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Most people don’t think about the ideology of the tools that they use.

Ben Werdmüller, on Mastodon and the future of Twitter:

“Twitter, but decentralized” is an example of a solution to a problem that has been defined in technical or ideological terms, but doesn’t come from a direct user need. As ideological proponents of decentralization, we might want the user to need federated Twitter, we might think they need it, but without a deep understanding of the users, all we’re doing is projecting our hopes and dreams onto them. Is their need decentralized Twitter, is it a network where they can connect to breaking news but also feel safe from abuse, or is it something else entirely?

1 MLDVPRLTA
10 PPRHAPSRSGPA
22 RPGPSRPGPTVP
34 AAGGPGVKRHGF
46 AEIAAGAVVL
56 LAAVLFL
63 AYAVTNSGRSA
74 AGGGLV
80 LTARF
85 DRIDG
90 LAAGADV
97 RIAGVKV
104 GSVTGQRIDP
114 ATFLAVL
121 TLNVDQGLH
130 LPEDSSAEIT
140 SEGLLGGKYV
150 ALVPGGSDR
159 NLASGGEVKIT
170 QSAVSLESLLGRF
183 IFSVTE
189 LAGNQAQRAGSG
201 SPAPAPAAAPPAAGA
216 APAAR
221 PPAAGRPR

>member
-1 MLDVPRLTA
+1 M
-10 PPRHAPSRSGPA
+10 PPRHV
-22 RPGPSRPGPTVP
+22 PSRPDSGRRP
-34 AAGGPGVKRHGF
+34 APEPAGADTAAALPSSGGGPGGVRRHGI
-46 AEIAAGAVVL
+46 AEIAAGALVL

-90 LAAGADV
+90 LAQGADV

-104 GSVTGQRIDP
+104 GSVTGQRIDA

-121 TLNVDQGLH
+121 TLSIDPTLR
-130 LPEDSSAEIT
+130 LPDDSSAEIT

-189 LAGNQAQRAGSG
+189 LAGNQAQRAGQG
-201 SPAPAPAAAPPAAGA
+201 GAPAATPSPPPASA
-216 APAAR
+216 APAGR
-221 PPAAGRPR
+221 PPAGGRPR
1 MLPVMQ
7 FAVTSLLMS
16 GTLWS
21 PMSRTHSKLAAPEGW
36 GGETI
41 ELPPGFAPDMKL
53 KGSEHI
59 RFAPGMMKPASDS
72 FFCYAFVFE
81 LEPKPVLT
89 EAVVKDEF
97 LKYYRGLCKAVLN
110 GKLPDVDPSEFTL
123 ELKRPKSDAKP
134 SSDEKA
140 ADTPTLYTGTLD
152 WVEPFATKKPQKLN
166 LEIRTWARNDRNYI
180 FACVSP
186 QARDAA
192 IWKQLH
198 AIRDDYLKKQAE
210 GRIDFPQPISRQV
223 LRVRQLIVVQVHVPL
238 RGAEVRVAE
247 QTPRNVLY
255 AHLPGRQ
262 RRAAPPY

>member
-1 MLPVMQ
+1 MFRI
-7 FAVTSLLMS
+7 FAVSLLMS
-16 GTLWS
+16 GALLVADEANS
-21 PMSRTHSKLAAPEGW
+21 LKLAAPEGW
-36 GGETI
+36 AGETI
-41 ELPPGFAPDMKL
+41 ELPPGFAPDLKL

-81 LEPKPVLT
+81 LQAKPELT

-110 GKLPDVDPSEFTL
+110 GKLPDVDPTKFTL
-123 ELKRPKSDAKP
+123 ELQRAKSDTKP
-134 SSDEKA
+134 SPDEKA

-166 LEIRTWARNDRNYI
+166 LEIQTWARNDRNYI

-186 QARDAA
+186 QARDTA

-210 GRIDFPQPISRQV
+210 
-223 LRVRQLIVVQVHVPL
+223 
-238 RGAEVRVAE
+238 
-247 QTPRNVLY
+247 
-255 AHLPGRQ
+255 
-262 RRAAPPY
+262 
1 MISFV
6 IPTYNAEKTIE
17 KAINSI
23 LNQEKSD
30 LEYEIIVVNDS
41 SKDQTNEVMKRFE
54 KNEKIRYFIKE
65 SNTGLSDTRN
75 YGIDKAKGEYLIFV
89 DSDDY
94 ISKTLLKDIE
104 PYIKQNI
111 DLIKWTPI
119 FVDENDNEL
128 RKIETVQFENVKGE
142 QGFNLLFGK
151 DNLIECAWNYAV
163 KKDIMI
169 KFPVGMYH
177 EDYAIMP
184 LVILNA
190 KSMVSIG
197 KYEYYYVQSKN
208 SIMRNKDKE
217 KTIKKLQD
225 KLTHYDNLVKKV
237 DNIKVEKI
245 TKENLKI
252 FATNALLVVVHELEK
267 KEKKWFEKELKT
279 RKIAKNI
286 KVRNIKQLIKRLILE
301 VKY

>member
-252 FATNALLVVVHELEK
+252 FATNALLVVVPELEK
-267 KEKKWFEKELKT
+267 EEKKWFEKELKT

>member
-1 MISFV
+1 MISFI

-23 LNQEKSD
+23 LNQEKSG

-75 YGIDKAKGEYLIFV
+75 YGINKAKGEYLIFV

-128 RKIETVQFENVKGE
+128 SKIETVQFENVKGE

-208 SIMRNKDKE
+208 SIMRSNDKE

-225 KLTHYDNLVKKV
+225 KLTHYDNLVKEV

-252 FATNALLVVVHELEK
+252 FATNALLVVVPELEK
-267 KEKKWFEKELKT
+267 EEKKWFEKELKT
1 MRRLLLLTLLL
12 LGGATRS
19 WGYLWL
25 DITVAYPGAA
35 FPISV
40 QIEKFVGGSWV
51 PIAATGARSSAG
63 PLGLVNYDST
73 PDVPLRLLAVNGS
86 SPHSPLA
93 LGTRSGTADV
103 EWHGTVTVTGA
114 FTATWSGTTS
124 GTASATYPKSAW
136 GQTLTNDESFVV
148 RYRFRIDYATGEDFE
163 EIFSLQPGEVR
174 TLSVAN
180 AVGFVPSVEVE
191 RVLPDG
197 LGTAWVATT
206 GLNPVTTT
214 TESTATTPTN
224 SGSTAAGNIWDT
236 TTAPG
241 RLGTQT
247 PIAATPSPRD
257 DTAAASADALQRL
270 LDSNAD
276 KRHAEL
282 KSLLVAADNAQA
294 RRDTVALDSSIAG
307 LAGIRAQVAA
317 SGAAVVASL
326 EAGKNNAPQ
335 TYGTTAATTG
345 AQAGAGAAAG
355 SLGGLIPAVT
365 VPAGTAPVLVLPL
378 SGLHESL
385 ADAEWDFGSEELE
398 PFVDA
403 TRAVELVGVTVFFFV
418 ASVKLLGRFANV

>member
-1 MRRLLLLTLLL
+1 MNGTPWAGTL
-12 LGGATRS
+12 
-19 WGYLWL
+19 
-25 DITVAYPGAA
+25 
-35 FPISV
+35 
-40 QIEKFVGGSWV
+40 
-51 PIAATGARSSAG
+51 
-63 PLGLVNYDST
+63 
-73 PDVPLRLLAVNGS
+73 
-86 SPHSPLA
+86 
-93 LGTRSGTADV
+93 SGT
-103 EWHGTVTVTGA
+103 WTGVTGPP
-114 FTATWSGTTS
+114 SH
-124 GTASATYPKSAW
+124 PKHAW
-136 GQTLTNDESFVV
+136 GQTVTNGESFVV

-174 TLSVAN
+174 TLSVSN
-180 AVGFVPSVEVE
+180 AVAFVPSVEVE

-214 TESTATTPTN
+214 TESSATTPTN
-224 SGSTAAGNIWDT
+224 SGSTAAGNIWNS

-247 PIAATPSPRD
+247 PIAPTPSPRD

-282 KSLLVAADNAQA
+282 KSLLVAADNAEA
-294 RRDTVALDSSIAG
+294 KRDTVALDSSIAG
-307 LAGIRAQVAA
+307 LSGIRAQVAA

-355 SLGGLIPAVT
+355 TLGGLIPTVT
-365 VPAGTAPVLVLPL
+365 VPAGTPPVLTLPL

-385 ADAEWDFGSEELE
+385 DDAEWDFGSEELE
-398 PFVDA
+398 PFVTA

This lesson is one that it took me a long time to learn. It’s the reason that all of the Facebook alternatives from 5-10 years ago (Ello, anyone? Diaspora?) never took off, and why you can’t convince any of your friends to start using your open-source app even though it is more secure. It’s why 99% of people will happily click the “Log in with Google” button for any random site or service rather than setting up their own account.

All of these services may be better than what they are intended to replace, but the problems they solve are second-order problems for users. Telling people to switch to a different app because it is open-source, or because it decentralized, or because it is built and supported by a nonprofit entity requires them to understand all of that and to think through those issues.

Maybe you think they should be doing that anyway, but I don’t think most people want their use (or not) of some app or website to involve a worldview or a philosophy. They just want to see photos of their grandkids, or post their own photos, or say what they had for lunch.

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